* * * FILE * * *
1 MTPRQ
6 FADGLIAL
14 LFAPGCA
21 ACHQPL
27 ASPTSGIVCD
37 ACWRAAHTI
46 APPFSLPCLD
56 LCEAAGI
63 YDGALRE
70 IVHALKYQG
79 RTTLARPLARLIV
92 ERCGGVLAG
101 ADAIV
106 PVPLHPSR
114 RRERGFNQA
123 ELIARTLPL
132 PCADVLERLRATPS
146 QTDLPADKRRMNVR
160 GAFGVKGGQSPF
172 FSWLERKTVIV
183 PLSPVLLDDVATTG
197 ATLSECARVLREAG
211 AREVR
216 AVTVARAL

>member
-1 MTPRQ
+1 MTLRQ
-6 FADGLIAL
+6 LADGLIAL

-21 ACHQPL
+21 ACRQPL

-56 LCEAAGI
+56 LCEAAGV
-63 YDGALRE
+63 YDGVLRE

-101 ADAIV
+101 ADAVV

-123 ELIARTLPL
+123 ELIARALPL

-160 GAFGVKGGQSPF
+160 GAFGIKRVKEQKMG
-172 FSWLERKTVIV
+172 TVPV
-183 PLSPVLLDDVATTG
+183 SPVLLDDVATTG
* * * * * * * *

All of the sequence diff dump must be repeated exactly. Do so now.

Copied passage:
1 MTPRQ
6 FADGLIAL
14 LFAPGCA
21 ACHQPL
27 ASPTSGIVCD
37 ACWRAAHTI
46 APPFSLPCLD
56 LCEAAGI
63 YDGALRE
70 IVHALKYQG
79 RTTLARPLARLIV
92 ERCGGVLAG
101 ADAIV
106 PVPLHPSR
114 RRERGFNQA
123 ELIARTLPL
132 PCADVLERLRATPS
146 QTDLPADKRRMNVR
160 GAFGVKGGQSPF
172 FSWLERKTVIV
183 PLSPVLLDDVATTG
197 ATLSECARVLREAG
211 AREVR
216 AVTVARAL

>member
-1 MTPRQ
+1 MTLRQ
-6 FADGLIAL
+6 LADGLIAL

-21 ACHQPL
+21 ACRQPL

-56 LCEAAGI
+56 LCEAAGV
-63 YDGALRE
+63 YDGVLRE

-101 ADAIV
+101 ADAVV

-123 ELIARTLPL
+123 ELIARALPL

-160 GAFGVKGGQSPF
+160 GAFGIKRVKEQKMG
-172 FSWLERKTVIV
+172 TVPV
-183 PLSPVLLDDVATTG
+183 SPVLLDDVATTG